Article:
CANBERRA, AUSTRALIA. Multiple sclerosis (MS) is a chronic neurological disorder that affects the central nervous system. Primarily affecting adults, MS results in impaired nerve signaling and problems with muscle control, strength, vision, and balance. The cause is unknown, but thought to involve environmental, viral, and genetic factors. The "hygiene hypothesis" is put forward as a possible explanation for many autoimmune disorders, including MS. It proposes that exposure to infections during early life has a protective effect on the developing immune system. A research team from the Australian National University has investigated the role of siblings in infection exposure and risk of MS.
They set up a case-control study in Tasmania, Australia, involving 136 MS patients and 272 healthy matched participants for comparison. Participants were interviewed and their blood tested for antibodies to certain viruses, in particular for the Epstein-Barr virus (EBV) which can cause mononucleosis (glandular fever) and has been linked to MS risk in previous studies. Results showed that in the first 6 years of life contact with a sibling aged less than 2 years was linked to a reduced MS risk, the effect increasing with years of exposure. Living with a younger sibling for over five years reduced the risk of developing MS by almost 90 per cent. Three to five years of contact led to a 60 per cent reduced risk and one to three years led to a 43 per cent reduced risk. Furthermore, when adults with high exposure to younger siblings did develop MS, they tended to develop it at an older age. Healthy participants with younger siblings showed a reduced IgG response to EBV, and were less likely to have developed mononucleosis.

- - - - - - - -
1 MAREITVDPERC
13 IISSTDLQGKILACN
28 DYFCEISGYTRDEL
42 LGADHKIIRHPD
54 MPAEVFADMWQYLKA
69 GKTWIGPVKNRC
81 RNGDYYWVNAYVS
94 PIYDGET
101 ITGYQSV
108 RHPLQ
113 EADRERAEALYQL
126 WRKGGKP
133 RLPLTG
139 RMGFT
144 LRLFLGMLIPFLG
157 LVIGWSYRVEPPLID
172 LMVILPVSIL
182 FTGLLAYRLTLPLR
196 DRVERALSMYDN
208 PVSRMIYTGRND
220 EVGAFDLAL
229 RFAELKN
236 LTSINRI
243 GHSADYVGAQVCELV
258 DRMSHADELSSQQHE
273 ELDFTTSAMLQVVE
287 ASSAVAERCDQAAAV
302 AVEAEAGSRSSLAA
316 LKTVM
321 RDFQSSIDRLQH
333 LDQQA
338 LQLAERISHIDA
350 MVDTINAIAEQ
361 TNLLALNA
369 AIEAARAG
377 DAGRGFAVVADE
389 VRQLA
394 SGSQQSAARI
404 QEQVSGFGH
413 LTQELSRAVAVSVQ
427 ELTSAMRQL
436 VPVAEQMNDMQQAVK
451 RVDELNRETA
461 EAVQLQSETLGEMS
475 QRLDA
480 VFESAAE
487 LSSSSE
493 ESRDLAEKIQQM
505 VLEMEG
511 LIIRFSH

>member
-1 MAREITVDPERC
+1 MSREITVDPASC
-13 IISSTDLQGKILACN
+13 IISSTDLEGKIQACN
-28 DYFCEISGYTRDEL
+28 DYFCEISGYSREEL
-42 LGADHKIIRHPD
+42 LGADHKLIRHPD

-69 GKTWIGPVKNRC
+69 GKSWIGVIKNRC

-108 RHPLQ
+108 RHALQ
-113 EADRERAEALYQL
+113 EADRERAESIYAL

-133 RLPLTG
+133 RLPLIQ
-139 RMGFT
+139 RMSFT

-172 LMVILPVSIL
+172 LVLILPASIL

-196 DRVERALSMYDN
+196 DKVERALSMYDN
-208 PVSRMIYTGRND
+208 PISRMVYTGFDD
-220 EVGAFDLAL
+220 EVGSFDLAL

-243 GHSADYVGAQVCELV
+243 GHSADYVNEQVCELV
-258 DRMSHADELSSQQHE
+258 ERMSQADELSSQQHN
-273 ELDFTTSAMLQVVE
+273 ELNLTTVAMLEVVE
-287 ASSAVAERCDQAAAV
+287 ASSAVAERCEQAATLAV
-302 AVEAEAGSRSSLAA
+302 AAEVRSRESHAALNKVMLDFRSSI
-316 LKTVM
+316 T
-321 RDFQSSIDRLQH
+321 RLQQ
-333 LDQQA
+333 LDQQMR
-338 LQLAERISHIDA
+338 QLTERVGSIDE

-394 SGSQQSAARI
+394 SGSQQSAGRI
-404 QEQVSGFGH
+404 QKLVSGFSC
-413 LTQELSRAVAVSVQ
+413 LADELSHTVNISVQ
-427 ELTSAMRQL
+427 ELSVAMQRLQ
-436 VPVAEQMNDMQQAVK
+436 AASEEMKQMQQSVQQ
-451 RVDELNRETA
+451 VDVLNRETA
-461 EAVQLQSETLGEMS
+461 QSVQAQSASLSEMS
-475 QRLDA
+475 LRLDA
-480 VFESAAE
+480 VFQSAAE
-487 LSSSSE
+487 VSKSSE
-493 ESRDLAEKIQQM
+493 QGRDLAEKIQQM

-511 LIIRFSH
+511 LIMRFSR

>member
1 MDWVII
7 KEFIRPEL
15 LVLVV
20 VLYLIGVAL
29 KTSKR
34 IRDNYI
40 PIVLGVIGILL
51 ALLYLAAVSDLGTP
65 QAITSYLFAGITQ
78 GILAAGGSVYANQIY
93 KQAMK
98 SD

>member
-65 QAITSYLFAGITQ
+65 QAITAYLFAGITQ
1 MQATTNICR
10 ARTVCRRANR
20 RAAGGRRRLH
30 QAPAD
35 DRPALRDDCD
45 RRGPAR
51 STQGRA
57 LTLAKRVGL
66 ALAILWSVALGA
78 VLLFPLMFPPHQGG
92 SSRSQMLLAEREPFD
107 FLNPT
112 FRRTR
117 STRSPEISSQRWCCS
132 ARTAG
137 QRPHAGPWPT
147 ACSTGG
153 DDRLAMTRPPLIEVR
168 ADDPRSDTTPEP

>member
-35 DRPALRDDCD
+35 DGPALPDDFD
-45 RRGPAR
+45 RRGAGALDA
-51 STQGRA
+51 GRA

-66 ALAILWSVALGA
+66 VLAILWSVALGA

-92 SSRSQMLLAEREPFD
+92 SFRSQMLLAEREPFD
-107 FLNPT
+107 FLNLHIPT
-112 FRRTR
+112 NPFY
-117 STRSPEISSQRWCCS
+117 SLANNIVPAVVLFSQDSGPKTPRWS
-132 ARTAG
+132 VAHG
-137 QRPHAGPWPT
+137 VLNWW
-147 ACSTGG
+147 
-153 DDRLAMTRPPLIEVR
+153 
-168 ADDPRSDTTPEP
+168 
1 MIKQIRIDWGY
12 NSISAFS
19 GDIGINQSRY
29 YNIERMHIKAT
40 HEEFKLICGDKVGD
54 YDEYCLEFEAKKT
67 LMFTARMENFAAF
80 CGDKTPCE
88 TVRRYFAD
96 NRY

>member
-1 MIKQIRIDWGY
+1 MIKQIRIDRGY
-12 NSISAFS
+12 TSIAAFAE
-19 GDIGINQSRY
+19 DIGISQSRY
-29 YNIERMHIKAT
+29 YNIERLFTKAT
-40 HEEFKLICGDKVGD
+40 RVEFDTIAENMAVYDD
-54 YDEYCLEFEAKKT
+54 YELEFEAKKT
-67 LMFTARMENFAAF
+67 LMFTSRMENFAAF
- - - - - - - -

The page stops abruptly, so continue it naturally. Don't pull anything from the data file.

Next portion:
The researchers conclude that repeated stimulation of the immune system by common infant infections may
‘down-regulate’ allergic and autoimmune disorders, reducing MS risk. The hygiene hypothesis suggests that
the recent rise in MS is linked to the decrease in childhood infections through improved sanitation and
However the researchers add that MS is a complex multifactorial disease including both genetic and